Have you ever felt like your home, or *ahem* the state of your home, isn’t aligning with your personal goals? It might feel cramped, especially in a world of overstimulation, decision fatigue, and too much of everything.

And in a world where most of us live with thin walls, converted living rooms, and nomadic roommates, it’s no wonder not dealing with your tiny space is adding physical and mental stress.

Keeping a clutter-free home and simplifying life, whenever possible, can have a huge positive impact on your mental health.

Best case scenario, this less-is-more attitude also helps minimize your financial burdens, while freeing up some precious space to enjoy your home.

You’ll finally be able to spontaneously invite people over for game night or Netflix without a “Sorry it’s small” preface.

But if inviting friends over sounds like a pipe dream at the moment, I’m here to help. I’ve moved around a lot as a digital nomad in the past years and accumulated some tips and tricks to make small spaces feel inviting.

Here are my go-to steps to make the most of every inch of a home (or room). You don’t have to save up for a star interior designer to create a space you’ll feel comfortable in.

When it comes to visual separation, it’s all about colors.

Using a different wall color to signal different areas in your home — like where the living area starts and the kitchen ends — can create the feeling of more distinct rooms within your space.

And the colors don’t always have to be bright either. Sometimes a navy blue or dark green can create a perception of depth in a small space (as long as it’s not covering every inch).

Pro tip: Go for paint with an eggshell finish, which creates a nice, even, semi-matte texture that you can roll onto the walls (with a foam roller) without worrying about weird layering or it flaking off later.

It’s often hard to find a good spot for a big, bulky bed. So, if your back can take it, consider a sofa bed.

For people who *physically* feel their space, being able to transform a sleeping room into a cozy sitting area is the key to shifting from introvert to extrovert mode.

These small switches can also help make your room, or studio, feel like a place to grow.

As for doubling down, use cubes or small stools as coffee and bedside tables. They don’t take up much space and can be easily transformed into extra seats when you have friends and family over.

Pro tip: Foldable is your friend. For the WFH peeps, folding away everything is a great exercise in mentally “leaving the office” to relax in your home.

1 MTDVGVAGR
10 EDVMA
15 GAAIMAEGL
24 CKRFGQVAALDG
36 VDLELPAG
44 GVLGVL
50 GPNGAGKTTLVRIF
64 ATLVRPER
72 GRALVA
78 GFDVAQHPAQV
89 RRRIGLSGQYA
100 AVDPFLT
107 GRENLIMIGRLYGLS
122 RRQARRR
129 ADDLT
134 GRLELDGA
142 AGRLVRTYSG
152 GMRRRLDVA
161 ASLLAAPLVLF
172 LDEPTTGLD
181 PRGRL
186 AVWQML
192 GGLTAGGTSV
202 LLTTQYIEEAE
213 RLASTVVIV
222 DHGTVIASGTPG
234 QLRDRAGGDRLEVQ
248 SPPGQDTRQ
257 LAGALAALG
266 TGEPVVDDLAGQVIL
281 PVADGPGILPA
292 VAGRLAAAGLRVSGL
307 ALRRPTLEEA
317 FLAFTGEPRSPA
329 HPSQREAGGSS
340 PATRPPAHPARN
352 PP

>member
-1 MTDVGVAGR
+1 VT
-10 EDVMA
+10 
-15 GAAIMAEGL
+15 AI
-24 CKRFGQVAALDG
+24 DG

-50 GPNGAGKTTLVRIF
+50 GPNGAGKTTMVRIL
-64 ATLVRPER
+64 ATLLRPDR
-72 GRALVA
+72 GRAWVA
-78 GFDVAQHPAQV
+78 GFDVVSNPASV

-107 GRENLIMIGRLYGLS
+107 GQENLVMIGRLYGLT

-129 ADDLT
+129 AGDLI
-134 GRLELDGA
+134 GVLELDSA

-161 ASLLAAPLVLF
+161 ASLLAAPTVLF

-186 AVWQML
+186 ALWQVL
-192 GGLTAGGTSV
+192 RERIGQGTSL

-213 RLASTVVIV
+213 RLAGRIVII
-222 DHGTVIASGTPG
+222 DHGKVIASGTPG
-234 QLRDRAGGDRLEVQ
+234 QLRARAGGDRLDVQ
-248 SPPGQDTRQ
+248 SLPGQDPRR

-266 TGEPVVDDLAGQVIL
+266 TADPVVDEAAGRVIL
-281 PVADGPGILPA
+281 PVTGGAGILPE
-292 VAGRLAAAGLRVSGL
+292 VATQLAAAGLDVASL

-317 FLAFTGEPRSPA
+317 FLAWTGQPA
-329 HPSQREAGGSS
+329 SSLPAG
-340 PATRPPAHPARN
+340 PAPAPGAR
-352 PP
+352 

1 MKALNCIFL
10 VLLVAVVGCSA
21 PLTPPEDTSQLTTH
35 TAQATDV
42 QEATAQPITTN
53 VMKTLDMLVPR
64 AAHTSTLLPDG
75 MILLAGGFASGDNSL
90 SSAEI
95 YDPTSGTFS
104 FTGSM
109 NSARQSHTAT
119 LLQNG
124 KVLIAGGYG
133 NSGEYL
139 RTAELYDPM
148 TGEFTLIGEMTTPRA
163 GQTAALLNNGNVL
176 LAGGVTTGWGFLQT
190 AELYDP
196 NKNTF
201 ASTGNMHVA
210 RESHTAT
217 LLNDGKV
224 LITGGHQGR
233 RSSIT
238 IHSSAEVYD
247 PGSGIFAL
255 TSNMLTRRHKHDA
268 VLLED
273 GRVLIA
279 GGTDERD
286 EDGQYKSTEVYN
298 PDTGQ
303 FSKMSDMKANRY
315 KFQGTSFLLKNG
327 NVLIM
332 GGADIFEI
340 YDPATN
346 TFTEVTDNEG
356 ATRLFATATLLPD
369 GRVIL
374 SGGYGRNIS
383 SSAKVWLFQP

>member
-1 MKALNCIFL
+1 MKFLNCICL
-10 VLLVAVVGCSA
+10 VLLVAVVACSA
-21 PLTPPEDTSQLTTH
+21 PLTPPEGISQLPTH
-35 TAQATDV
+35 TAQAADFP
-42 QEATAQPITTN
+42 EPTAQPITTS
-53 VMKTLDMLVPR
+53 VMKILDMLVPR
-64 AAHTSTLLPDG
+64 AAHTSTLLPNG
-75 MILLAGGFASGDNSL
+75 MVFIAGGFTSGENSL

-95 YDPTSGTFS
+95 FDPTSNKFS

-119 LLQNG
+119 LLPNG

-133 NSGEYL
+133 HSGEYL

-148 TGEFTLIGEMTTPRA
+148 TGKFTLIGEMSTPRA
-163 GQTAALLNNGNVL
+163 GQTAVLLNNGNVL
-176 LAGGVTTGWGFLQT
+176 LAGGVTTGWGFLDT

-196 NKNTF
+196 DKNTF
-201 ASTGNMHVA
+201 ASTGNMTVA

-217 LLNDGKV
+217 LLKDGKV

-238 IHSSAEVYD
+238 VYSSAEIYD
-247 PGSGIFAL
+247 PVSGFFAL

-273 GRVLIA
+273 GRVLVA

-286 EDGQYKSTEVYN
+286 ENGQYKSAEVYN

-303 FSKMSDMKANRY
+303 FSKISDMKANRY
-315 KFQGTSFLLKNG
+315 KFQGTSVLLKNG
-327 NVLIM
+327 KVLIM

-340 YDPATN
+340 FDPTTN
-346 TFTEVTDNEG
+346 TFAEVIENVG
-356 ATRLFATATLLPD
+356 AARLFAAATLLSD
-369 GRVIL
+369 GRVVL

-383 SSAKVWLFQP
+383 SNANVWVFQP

Is a wall just decorative space for your photos and TV — OR is it really an open free-for-all storage space to hang up your commuter bike, as well as some folding chairs, mugs, plants, and a collection of bags and hats?

By storing these items on the wall as art, you gain valuable floor space for the bed, comfy chair, or even a fancy rug you’ve had your eye on.

Rugs with interesting patterns can make a great focal point and bring life to a minimalistic space. Just make sure the rug is of a proportionate size.

Pro tip: If you can, invest in mirrors. They open up your space and help you think bigger!

Walk around your apartment and search for weird spaces that you thought didn’t fit anything. That’s storage space now.

If you don’t have any space under your bed or sofa, you might want to see if there is some space between your cupboards and the ceiling. This space often stays empty as it’s hard to get to, but with that sturdy foldable chair or step you invested in, it should be easy to get to.

By utilizing those tiny crevices and strange pockets of your apartment, it’ll be easier to create an impression of space and cleanliness. Just remember those spaces exist!

Pro tip: The step can also double as a plant table if you only need to use it as a step to access stuff seasonally.

There is absolutely no reason why your home, however small it is, can’t become a haven of coziness and calm.

Even if you don’t have the cash or time to redecorate, there are small habits to keeping your space Marie Kondo approved.

Over the years as a traveler, I’ve adopted several tricks to keep any home clutter-free without having to spend hours on cleaning:

  • Wash dirty dishes directly after cooking, when possible. Avoiding a pileup is the best way to never have a pileup.
  • Have one designated basket in the house where everything gets thrown in, instead of leaving stuff all over the house. Once a day (or week, if your basket doesn’t overflow) you can return everything to its original place.
  • Spend a few minutes every month to unsubscribe from junk mail to keep your inbox clean.
  • Use the one-minute-rule. Can a task be done in one minute or less? If yes, do it right away and don’t leave it ’til later. Adjust this rule to 30 seconds or 5 minutes, depending on your lifestyle.
  • For every item you buy, give away, donate, or throw out something old. This way you never accumulate too many things.

Alexandra Huetter is a writer and digital nomad who writes about traveling and conscious living. See more of her work at alexmariahuetter.com.